At the recent Fortune Global CEO Forum in October, the chief executive officers of Honeywell, Marriott, and Synchrony came together to share how their companies ‘met the moment’ that Covid brought. These three companies serve distinctly different markets and industries, and each was impacted by the events of 2020 in distinct ways.

Darius Adamczyk, Honeywell’s CEO, shared that the company knew the environment was going to be tough, so Honeywell looked at where the company could do things differently. This is where Honeywell started. Knowing it is a technology company that serves the industrial segment, business leaders across Honeywell started with the questions, “How can we help with Covid-19?” For example, the world needed PPE; what role did Honeywell see it could play in getting things to work in a new way?

Innovation was the answer to the call. Teams came together and broke the mold, both in how people worked and on what people were working.  Now at the end of the year, Mr. Adamczyk is challenging teams to look at how Honeywell can play a bigger role in getting back to what the company does historically, such as having the aviation industry fly. Adamczyk says that he likes people to think about Honeywell three years from now. Doing so helps take the conversation away from how tough today’s markets. He says, “The [Covid 19] vaccination is coming, and we’ll be ready to go when it does.”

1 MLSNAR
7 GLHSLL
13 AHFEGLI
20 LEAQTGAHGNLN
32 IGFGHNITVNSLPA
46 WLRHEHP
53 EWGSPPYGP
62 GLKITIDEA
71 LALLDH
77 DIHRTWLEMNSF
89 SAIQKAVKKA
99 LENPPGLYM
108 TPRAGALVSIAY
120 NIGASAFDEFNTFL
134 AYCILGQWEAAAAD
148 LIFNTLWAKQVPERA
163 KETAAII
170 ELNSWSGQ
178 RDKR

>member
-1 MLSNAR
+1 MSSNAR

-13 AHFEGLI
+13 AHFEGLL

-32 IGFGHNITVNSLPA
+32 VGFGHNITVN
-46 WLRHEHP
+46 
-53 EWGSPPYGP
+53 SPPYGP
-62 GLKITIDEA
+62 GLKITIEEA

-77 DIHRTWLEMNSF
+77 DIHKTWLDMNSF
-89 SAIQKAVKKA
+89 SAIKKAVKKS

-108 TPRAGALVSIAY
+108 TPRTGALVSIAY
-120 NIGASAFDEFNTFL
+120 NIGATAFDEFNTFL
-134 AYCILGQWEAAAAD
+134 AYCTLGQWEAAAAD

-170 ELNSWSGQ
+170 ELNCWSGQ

Marriott International was hit like few other industries. In the third quarter, Marriott had revenue of $2.2bln, a drop from $5.2bln just a year ago. It’s CEO, Arne Sorenson, shared that the next few quarters are still uncertain, but he’s clear all of this will be behind us all soon. Sorenson predicted, “We’ll all say, ‘” survived Covid-19 and I learned these things…’” He was keen to point out that though some things being done today look odd, with the pandemic behind us we’ll all see how much sense they made.

Key lessons Sorenson has learned so far: be straight about what’s so, and don’t add too much hope or rely on hope too much. Deal with what is so, what is known, and then make as smart-as-possible choices given all that … and then be ready to pivot. One more key learning: delegate and rely on your team. Sorenson said the Marriott team had to trust and to move fast, and that helped Marriott break apart from what was and focus on our people and culture.

Synchrony’s Margaret Keane pointed out that the months and months of Covid-19 have brought so many people to exhaustion (and she didn’t even mention virtual happy hours). Her company took on a strong focus on mental health, as that has been in demand at such a high level since March 2020. It’s been a boon for her people to focus on Synchrony’s customers, especially those in small businesses where the impact of support is easy to see and is quite real.

Keane’s lesson for meeting the moment: you don’t need PowerPoint. Her point is that pivoting is about action, not pontificating. Case in point: Synchrony was able to launch with Venmo and PayPal in the midst of a pandemic and succeed. In the past, the risk-averse planners of the company wouldn’t have acted in this way. The good news: the new venture is working well so far!

 

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